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The Question of Sylhet and The Assamese-Bengali Divide

By Issue 05 February 15, 2022 No Comments

This chapter focuses on the Referendum in the Bengali-speaking district of Sylhet and how the Assamese-Bengali animosity in post-Partition Assam was considerably aggravated owing to it. An attempt is made to show how the question of status of the Assamese language was closely linked with the question of Sylhet, which tilted the scales against an Assamese linguistic majority in the province. The chapter traces the history of Sylhet’s incorporation into Assam and how this had all along been resisted by the Assamese, who wished to see a homogenous Assamese homeland.

It analyses how Bengali perceptions about the Assamese ‘betrayal’ of Sylhet are not based on historical facts and that such assumptions have flourished and found their way into scholarly works; that though the Assamese did want Sylhet to be separated and they had strong reasons for it yet the Assamese middle-class leadership represented by the Assam Congress was neither in a position to influence nor did it have any direct hand in influencing the outcome of the Referendum in favour of Pakistan. The chapter also takes up for discussion the language issue and concludes on a positive note by referring to the dissipation of Assamese-Bengali rivalry and the emergence of greater standing and cooperation between the Brahmaputra and Barak Valleys.



Book Cover, Burden of History, Oxford University Press, 2017.

Rivalry of the Valleys

Partition politics in Assam came to be dominated in the months immediately preceding Independence by the question of Sylhet. The question of the separation of the district of Sylhet from Assam through the Referendum of 1947 has always been a contentious issue for both the Assamese and the Bengali Hindu population of the state. While the latter has been assiduously maintaining that but for Assamese eagerness to see the district go to Pakistan, Sylhet would have remained in post-Partition India, the former welcomed the results of the Referendum because they never accepted the overwhelmingly Bengali-speaking district of Sylhet, which was incorporated in Assam in 1874, as a part of their province. In order to understand the issue of Sylhet and its ramifications in post-Partition Assam politics, it would perhaps be necessary to go back a bit in history when boundaries were drawn and redrawn to accommodate the administrative needs of colonial rule. Only then would it be possible for one to understand why the question of Sylhet still continues to be a major point of contention between the Bengali Hindus of Assam and the Assamese. Assamese political opinion had always favoured the separation of the district of Sylhet from Assam. There was also substantial political opinion in Sylhet itself favouring its reunion with Bengal. Apart from the all-important fact that the Assamese middle-class elite believed that the separation of the populous Bengali-speaking district from Assam would pave the way for a more or less homogenous Assamese homeland, economic considerations too played a role in this, primarily because Sylhet was a revenue deficit district.[1] From 1826, when Assam came under British rule, the province was tagged with Bengal as an administrative adjunct. It was in 1874 that the province was placed under a chief commissioner and three districts of Bengal, namely Sylhet, Goalpara, and Cachar, were added to it. In 1905 when Bengal was partitioned by Lord Curzon, Chief Commissioner’s province of Assam was joined with a part Eastern Bengal and it was named Eastern Bengal and Assam, with its capital at Dhaka. It was only in 1912 that Assam became a separate province together with Sylhet,[2] Goalpara, and Cachar. While the incorporation of Cachar and Goalpara[3] was viewed as normal, these areas of pre-British kingdoms, the addition of Sylhet was always seen as an anachronism not only by the Assamese middle class but also by several British administrators.[4]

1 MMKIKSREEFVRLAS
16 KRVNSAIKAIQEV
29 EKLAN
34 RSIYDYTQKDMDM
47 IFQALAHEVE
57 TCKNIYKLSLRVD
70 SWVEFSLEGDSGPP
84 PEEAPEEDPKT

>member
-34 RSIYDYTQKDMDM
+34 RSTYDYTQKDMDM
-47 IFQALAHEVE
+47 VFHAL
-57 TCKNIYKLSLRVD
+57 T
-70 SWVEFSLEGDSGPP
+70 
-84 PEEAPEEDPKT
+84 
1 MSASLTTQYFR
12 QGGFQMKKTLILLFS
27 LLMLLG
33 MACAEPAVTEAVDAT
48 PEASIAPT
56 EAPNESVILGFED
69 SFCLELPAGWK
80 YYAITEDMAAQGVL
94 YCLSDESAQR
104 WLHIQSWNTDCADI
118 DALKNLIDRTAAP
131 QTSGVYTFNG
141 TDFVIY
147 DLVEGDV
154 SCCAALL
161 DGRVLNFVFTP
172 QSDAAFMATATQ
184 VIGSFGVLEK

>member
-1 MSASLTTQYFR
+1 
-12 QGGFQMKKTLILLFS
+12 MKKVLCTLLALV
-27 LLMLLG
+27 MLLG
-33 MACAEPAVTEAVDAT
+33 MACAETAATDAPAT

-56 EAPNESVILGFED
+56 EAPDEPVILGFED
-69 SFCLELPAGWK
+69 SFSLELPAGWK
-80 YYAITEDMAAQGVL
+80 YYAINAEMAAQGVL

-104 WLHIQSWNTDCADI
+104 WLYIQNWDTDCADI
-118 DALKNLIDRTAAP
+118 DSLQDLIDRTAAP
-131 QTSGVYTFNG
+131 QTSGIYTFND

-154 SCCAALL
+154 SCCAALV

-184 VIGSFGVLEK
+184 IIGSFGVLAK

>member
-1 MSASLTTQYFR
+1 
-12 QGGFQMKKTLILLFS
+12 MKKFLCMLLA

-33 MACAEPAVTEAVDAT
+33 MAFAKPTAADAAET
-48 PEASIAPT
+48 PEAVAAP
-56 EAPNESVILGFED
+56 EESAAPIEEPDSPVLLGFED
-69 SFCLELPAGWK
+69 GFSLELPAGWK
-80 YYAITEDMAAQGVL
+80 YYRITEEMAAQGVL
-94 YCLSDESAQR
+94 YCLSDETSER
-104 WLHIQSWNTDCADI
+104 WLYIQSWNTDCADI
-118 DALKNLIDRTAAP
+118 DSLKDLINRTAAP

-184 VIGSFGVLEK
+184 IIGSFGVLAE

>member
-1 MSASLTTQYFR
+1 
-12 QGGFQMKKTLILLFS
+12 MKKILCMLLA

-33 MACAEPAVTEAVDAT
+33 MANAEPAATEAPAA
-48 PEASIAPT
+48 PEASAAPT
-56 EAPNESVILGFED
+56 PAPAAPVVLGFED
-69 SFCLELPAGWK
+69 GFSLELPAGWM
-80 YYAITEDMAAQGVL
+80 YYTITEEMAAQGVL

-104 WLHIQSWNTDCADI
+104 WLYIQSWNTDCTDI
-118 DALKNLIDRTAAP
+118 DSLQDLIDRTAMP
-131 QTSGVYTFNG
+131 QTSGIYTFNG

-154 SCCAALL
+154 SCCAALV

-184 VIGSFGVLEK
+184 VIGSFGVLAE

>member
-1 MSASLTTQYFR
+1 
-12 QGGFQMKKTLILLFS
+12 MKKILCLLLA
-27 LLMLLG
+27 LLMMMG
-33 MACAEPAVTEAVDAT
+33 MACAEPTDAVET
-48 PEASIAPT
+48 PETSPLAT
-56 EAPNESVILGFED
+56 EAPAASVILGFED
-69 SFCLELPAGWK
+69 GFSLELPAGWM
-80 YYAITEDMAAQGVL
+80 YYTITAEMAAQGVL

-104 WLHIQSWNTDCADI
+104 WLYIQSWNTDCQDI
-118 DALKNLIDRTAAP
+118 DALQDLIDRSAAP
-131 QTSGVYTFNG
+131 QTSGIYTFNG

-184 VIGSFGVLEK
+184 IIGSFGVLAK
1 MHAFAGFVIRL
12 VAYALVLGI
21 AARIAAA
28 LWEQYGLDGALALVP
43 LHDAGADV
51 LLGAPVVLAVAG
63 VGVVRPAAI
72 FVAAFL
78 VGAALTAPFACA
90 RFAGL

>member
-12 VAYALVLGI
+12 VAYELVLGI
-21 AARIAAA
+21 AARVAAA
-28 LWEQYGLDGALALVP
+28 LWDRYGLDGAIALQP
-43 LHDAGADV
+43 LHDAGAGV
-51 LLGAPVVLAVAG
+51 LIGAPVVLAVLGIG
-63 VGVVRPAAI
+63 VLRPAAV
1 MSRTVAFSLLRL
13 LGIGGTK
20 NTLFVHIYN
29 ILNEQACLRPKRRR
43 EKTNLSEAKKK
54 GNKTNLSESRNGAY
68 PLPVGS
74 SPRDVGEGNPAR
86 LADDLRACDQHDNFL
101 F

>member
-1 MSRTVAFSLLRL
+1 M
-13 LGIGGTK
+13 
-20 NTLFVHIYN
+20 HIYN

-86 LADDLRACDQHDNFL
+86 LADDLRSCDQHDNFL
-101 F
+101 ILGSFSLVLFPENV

Addressing an all-party meeting in October 1935, Mohammed Tayyebulla declared: ‘Sylhet is a permanently deficit district of Assam. The average deficit from the year 1930-31 up to 1934-35 stood at 18.5 lakhs. Poor Assam is bled white.’ He was of the view that the district was ‘alien’ to the people of Assam and it was needless to keep it in Assam.[5] Historians writing on the region have held contrary positions regarding this contentious history. Amalendu Guha says that Sylhet ‘historically, as well as ethnically, was an integral part of Bengal’.[6] But a recent work on the subject insists that despite this, Bengal was indifferent to the fate of the Sylhetis during the Referendum and argues that the transfer of Sylhet to Assam in the formative years of national spatial imagination removed Sylhet from the territorial imagination Bengal’.[7]

The separation of Sylhet from Assam has occupied a central position in the discourse of Assamese-Bengali relations in Assam right from the early decades of the twentieth century. There was a consistent demand in Sylhet that the district should be reunited with Bengal because Assam was a ‘backward’ province. In a letter dated 11 August 1925, the officiating chief secretary to the government of Assam, in reply to the Government of India’s directive to find out the opinion of the people of the Sylhet regarding reunion with Bengal, writes: